Competing in sports at a top level, together with completing a degree program is a rare combination. The mix of daily physical training, studies, international tournaments and exams can have a toll on the athletes of Erasmus University. The nine athletes who participated in the workshop at the sports building on 2 February experience that in their daily lives.
“Very clear planning is key”, says Babette de Leede (23), a cricket player in the Dutch national team and master’s student quantitative marketing. “I plan every hour of my day: when I train, when I study, when I see friends, and even when I do nothing, which is the hardest thing to plan!”
Speaker Madelein Mappelink argued that prioritization is essential to balance sports and studies. That is even more important if the athletes do not want sports to dictate their lives while studying for a degree. To ensure the athletes can successfully combine top sports and studies, the university provides support by granting the athletes more flexible schedules, taking exams online, delaying deadlines, and such. This way, the athletes can place their sports careers at the forefront.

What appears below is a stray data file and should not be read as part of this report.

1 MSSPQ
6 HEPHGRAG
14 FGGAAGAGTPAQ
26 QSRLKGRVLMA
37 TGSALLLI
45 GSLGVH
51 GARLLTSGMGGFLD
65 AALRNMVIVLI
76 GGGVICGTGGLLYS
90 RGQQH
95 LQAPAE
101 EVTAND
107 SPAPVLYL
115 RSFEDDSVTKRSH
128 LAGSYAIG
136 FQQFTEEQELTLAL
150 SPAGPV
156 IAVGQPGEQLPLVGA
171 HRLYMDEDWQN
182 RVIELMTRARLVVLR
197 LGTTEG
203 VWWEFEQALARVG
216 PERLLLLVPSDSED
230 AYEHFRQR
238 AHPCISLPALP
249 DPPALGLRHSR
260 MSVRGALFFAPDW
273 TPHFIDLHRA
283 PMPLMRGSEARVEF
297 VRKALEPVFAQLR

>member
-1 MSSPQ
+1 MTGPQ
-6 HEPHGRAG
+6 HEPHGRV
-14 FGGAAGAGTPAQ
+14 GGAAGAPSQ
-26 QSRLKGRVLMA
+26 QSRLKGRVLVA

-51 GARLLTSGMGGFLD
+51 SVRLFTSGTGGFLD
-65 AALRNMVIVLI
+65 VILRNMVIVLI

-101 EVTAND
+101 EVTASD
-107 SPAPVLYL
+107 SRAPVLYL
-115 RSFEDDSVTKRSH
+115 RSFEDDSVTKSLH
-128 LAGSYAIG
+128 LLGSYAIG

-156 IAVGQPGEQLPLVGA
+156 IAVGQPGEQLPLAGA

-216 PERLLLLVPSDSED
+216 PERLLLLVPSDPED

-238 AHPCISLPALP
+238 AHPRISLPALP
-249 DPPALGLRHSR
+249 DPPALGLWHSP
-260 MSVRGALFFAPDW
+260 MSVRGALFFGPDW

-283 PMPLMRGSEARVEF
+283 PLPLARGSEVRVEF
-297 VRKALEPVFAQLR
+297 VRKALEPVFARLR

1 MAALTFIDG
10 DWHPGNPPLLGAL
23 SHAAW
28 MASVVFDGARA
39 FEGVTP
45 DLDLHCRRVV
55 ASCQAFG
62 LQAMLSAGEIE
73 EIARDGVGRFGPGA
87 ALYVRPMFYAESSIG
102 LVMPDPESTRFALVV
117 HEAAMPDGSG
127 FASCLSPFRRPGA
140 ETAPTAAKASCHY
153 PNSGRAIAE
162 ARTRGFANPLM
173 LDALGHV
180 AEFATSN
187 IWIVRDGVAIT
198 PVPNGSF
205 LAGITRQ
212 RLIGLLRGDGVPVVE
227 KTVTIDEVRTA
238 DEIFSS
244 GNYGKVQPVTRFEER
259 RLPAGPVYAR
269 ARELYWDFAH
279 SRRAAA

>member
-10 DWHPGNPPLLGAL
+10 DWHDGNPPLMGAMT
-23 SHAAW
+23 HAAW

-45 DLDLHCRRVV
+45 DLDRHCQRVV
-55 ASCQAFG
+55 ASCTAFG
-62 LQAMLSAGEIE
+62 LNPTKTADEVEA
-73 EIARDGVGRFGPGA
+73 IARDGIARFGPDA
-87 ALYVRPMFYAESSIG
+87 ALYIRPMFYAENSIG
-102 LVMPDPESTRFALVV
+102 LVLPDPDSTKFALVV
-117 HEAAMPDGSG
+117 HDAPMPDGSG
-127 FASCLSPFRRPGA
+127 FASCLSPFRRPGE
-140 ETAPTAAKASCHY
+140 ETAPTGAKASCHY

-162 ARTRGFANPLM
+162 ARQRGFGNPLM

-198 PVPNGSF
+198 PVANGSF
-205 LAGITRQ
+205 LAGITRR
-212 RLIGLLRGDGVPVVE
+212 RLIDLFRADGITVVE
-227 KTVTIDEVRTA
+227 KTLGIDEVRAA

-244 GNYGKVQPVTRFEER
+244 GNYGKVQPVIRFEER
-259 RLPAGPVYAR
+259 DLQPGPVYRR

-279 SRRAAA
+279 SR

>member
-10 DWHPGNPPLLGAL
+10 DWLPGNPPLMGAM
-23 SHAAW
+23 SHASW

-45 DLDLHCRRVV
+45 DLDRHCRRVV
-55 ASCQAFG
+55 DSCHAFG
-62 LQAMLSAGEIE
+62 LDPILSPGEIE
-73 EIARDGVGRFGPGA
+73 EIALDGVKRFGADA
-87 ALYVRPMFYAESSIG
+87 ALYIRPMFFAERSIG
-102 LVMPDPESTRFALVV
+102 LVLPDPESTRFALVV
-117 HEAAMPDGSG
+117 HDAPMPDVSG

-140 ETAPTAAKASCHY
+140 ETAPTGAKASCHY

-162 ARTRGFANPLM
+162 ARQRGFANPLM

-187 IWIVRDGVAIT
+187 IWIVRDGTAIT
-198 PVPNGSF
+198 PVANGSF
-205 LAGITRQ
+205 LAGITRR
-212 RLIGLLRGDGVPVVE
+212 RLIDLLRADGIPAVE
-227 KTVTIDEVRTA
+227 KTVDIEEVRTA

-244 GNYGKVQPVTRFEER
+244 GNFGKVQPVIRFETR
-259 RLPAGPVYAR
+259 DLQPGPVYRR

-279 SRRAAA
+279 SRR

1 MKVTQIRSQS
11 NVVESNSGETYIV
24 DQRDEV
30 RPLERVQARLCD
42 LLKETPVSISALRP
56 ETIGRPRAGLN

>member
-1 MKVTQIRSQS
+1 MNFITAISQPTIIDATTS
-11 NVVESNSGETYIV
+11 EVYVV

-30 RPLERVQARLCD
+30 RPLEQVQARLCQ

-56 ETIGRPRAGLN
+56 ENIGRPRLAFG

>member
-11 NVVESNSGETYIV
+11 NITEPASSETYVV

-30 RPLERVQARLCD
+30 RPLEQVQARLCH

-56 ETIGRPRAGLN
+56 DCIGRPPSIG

This includes Radu Pena, a Romanian second-year International Business Administration student who competes at squash. “I end up spending 60 percent of my time on squash”, he admits. “Putting 30 to 40 percent of my time on studies is enough to pass. But for squash, if I do not devote at least 50 percent of my time, then I feel like I cannot develop and become better.”
Among the challenges discussed when mixing top sports with studies was the impact it has on social life. The students’ congested schedules leave barely any room to spend time with family, friends, or living the ‘student life’.
July is the only month available for clubbing, partying, and hanging out for Marinde Smolders (23), who combines Psychology with wheel gymnastics. That comes with restrictions as well, she laughs: “I go partying, but I do not drink. Sometimes I wish I could, though! You just look at your friends, and you are like ‘gosh, I wish I could also party like that!’”